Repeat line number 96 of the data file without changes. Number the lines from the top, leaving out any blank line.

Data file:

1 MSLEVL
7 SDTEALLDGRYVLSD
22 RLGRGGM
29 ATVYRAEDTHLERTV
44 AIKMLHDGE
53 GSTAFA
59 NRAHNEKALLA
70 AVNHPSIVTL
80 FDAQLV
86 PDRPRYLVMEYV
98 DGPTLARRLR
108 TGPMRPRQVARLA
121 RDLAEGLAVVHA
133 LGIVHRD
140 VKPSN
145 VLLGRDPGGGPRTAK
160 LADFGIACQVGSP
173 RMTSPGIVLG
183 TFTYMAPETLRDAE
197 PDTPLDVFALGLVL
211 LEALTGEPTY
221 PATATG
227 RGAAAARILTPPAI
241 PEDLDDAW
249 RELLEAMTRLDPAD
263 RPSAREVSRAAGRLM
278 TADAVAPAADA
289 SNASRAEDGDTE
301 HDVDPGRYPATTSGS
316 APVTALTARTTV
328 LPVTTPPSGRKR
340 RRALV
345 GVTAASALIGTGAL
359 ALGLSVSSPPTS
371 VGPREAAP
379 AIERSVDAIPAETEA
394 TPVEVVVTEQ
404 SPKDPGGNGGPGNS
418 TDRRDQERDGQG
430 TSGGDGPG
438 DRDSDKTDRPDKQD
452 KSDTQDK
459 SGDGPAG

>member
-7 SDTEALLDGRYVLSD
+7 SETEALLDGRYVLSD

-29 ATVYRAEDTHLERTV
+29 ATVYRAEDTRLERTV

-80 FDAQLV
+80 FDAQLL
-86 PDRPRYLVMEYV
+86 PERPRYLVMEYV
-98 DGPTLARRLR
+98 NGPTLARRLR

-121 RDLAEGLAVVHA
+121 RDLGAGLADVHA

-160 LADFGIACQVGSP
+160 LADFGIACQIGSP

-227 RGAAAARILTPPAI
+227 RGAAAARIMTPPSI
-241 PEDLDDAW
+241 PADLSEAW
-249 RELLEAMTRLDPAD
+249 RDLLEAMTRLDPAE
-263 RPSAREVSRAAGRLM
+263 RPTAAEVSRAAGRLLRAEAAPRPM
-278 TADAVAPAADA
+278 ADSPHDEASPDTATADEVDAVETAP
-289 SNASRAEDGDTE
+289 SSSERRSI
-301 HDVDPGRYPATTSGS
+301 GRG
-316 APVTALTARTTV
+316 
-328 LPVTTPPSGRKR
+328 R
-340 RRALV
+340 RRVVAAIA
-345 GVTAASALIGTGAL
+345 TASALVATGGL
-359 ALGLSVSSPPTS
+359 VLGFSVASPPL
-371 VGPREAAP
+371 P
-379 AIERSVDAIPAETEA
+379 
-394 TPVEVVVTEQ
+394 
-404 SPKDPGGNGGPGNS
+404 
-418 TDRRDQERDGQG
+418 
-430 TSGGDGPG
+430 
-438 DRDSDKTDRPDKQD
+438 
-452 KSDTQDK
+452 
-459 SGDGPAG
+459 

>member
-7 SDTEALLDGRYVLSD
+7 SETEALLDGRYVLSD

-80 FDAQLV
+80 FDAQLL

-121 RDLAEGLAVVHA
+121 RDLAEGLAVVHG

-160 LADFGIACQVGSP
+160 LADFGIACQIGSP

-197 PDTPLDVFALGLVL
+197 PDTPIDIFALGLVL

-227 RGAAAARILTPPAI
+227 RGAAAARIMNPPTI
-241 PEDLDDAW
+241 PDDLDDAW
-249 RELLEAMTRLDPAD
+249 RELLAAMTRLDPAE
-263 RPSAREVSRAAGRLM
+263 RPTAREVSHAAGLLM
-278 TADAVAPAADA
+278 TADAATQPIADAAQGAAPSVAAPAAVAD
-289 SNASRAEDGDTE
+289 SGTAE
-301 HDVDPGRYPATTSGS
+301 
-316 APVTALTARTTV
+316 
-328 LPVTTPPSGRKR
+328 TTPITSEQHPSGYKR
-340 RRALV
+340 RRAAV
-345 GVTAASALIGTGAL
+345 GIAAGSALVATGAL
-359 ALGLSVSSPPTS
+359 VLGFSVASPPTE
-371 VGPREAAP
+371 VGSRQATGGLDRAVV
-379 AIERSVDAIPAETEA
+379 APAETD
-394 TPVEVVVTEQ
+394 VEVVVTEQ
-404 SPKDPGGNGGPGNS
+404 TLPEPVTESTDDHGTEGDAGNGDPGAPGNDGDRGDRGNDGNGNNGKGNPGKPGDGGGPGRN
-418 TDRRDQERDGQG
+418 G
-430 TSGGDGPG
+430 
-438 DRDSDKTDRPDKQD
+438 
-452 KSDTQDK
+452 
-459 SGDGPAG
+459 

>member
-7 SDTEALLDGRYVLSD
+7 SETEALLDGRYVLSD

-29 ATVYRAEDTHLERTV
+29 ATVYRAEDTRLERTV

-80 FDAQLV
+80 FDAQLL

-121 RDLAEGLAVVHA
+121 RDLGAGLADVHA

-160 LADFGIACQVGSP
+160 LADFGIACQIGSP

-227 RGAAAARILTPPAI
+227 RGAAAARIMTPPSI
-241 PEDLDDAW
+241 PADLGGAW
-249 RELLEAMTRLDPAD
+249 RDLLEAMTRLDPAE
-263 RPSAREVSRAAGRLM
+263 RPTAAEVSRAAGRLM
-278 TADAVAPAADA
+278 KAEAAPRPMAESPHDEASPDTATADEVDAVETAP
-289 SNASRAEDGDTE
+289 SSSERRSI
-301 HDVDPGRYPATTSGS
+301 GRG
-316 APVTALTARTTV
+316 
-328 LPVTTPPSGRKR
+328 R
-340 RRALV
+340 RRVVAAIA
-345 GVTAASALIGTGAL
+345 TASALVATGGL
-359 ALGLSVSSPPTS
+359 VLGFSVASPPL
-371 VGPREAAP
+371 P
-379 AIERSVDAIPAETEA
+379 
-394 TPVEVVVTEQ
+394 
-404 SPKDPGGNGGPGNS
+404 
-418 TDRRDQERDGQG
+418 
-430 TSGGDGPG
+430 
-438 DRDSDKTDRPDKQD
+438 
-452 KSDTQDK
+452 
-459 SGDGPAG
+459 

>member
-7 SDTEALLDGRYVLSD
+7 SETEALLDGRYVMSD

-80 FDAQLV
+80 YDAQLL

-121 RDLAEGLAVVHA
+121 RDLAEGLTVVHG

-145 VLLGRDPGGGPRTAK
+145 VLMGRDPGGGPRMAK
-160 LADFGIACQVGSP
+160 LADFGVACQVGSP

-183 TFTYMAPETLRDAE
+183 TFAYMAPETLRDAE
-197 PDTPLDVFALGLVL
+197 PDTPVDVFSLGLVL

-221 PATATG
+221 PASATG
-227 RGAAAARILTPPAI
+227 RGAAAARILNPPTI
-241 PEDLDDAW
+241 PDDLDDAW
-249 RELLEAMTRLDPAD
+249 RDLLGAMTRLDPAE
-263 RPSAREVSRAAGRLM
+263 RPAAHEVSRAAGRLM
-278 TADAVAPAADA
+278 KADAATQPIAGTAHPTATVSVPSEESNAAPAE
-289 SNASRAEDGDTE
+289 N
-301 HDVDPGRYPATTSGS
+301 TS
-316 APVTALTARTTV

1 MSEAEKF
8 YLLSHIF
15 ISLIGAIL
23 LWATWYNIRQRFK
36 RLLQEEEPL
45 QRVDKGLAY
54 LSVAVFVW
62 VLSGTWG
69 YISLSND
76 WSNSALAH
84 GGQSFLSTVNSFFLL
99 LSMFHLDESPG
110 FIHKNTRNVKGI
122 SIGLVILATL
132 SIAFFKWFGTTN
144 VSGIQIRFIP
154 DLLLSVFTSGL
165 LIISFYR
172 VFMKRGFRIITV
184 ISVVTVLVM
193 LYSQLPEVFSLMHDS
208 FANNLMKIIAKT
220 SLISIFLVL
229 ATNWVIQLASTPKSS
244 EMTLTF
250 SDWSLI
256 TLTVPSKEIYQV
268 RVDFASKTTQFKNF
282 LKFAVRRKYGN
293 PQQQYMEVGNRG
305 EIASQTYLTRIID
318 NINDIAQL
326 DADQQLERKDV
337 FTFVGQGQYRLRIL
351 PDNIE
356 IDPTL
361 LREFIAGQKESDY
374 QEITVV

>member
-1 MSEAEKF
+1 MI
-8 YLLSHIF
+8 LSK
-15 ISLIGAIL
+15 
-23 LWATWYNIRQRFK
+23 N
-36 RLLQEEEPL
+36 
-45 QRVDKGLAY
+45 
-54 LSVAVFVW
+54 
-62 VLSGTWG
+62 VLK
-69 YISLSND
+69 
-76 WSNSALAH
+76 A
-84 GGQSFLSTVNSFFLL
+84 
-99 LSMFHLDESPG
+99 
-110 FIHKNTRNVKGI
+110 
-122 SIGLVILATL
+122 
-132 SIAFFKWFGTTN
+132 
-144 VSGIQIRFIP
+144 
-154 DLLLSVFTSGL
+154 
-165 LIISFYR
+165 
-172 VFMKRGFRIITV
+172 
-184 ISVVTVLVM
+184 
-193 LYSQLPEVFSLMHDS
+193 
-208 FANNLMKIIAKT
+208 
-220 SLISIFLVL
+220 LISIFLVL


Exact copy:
+438 